I’m so glad you’re finding the joy and wonder of Scrivener! The flexibility of it is what I love so much too. Keith is brilliant, for sure.

      Did you report the bug/crash? Have fun playing! I just upgraded my MacBook to a shiny new Pro and have spent the last two days transferring files, apps, and settings. Love it!

      • Curtis


        I did.

        When Scrivener crashes it puts up a screen with two Tabs. 1. for reporting what you were doing. Tab 2. contains the sequence of code at the crash. Then you push send.

        Nothing like a new Mac.

    • Reply

      Thanks, Kathy! I know I need to go back and reread some of the early books I picked up. I’ll bet a lot of this was in there and I didn’t notice because everything was so new that I was overwhelmed.

  2. Reply

    Very interesting! I’ve been brainstorming a short NaNo novel about a watersprite. Your post has me thinking that after he or she is banished from the underwater kingdom and has spent the whole book trying to be allowed back, he’ll decide to stay on land when given the choice. That feels better to me. Now I just need a reason…

    I swear being pregnant has killed my creative side. It’s like my body is too busy creating a little human to work on anything else. I’ll be lucky if I can get this novel outlined, but it’s just a little something for fun. 🙂

  3. Pingback: Conflict theory « The Edited Life

  4. Reply

    I read McKee’s story about two years ago and actually outlined the whole book so I could quickly refer to its message. I agree, it was among the best books I ever read on Story – and exactly how conflict , moving our character from positive to negative and back, the change that must occur in a story — all clearly spelled out with examples from great movies. I’ll never watch a movie the same way again either!. I couldn’t put this book down.

    • Reply

      Thanks for bringing me back to this post, Linda. I was just looking for something in SAVE THE CAT last week and came upon this idea again. I had forgotten about it somewhere along the way and need to get back to it. 🙂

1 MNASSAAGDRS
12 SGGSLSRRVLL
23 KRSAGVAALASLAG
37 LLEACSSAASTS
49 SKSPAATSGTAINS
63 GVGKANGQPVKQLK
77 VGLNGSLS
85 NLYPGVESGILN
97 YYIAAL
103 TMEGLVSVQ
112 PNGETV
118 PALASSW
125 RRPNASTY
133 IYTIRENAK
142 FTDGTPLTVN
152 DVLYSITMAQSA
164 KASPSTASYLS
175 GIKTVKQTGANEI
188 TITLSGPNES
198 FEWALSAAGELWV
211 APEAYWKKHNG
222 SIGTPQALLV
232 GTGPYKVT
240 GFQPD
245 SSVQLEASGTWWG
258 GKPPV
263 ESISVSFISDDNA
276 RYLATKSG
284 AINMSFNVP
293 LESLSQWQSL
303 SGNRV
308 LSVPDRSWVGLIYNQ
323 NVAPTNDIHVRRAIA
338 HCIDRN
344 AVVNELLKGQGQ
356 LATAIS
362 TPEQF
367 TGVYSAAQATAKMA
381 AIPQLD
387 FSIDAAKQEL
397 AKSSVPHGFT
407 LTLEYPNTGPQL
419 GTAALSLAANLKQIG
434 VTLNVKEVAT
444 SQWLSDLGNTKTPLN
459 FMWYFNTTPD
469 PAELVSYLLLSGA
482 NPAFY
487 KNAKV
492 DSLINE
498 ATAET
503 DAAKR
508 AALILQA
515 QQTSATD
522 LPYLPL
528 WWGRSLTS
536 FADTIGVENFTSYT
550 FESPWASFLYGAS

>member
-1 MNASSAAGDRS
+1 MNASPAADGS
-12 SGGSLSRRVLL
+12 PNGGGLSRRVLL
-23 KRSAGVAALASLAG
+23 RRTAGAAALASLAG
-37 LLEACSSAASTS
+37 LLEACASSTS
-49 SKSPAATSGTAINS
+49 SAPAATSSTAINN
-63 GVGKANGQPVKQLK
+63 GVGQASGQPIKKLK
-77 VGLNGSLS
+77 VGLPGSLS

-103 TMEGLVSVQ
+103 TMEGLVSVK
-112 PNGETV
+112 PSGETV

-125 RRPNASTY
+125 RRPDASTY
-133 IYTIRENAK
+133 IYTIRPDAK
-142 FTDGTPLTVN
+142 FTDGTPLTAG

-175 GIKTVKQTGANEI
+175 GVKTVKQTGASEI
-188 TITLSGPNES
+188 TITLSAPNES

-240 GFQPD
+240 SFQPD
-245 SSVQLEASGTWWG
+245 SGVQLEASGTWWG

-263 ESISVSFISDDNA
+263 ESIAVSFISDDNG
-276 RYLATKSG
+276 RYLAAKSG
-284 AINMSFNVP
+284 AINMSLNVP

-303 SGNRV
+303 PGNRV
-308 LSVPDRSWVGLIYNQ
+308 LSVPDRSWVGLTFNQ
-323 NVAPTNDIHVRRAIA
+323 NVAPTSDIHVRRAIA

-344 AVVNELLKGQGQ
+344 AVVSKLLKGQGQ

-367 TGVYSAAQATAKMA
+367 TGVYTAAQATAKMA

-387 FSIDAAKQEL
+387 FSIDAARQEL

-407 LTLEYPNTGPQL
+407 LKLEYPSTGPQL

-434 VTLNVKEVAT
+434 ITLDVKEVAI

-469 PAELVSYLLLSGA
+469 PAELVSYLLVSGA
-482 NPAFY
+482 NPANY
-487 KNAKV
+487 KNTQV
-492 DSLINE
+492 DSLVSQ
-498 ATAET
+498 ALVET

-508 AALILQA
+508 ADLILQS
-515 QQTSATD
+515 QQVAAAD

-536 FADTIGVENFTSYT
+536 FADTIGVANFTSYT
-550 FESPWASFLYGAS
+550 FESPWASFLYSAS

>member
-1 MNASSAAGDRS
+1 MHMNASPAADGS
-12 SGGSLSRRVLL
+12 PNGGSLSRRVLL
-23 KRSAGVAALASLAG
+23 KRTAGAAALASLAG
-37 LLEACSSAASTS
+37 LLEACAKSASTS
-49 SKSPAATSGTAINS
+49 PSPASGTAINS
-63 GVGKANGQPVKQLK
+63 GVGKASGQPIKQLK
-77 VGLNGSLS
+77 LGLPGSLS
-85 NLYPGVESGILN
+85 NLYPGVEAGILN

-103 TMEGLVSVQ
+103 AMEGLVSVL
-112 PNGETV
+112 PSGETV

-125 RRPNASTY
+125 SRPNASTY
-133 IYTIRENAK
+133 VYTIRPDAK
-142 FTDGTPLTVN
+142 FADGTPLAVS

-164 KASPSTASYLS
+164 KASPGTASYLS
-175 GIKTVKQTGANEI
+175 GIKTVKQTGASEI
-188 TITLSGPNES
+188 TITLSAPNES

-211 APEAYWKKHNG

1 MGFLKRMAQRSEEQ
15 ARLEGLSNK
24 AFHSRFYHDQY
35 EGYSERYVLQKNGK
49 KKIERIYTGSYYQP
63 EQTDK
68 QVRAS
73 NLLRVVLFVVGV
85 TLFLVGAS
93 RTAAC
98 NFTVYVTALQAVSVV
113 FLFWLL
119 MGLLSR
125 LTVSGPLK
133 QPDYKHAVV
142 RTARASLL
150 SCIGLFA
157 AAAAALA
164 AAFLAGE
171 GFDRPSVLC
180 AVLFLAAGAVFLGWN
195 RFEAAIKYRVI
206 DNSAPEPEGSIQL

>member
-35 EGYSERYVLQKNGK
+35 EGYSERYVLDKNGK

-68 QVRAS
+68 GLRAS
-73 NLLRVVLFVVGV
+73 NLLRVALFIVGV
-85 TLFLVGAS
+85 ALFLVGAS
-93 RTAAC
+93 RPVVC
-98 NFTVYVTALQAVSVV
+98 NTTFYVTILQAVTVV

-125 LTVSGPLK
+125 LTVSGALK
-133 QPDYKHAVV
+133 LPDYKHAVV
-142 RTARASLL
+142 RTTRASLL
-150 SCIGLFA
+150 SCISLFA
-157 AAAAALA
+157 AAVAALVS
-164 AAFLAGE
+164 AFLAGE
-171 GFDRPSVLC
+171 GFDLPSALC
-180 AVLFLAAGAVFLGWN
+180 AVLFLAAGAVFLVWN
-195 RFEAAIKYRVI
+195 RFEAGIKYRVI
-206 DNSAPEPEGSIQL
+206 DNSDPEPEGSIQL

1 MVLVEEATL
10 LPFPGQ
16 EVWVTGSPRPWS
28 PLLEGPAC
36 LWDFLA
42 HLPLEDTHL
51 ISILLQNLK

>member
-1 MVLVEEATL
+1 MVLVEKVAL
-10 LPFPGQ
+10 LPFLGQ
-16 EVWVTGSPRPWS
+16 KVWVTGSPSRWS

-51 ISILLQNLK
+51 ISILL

5. Reply

    Isn’t it interesting how over time McKee’s + / – charge idea has slipped into the gray matter and informs our writing.
    Really helps dialogue. It ceases to be liner.


    Him: I’m going to the store. +
    Her: O.K +

    Becomes this:
    Him: I’m going to the store. +
    Her: Looking like that? –

    Her: The marcus aurelius has compromised the shift lever in the dynamic over drive and stalled out the elliptical input. +

    Him: Huh? –

    Push/push back

    Now, the liner is easy to spot. After three pages of this ( +) , then this (+) , then three more like the last two (+), the writer might need to at least have the bad guy pop his mark at the Ice Cream shop. Finally, a ( -, +) combination that creates tension. Tension has to come from somewhere after a string of +, +, +,. Or, there is no story. I think +, +, + Or, -, -, -, are lists not story. It is also not life. Nothing goes on one + after another. I think this +/- is key to any kind of writing, even prose.

    P.S. I’ve spared you the rest of this idea development. 🙂

    • Reply

      Nice examples, Curtis, and something I definitely need to keep in mind more when I’m writing. It seems like every time I take in some new aspect of writing craft, I lose a few others. 😉

Leave Comment

Your email address will not be published. Required fields are marked *

This site uses Akismet to reduce spam. Learn how your comment data is processed.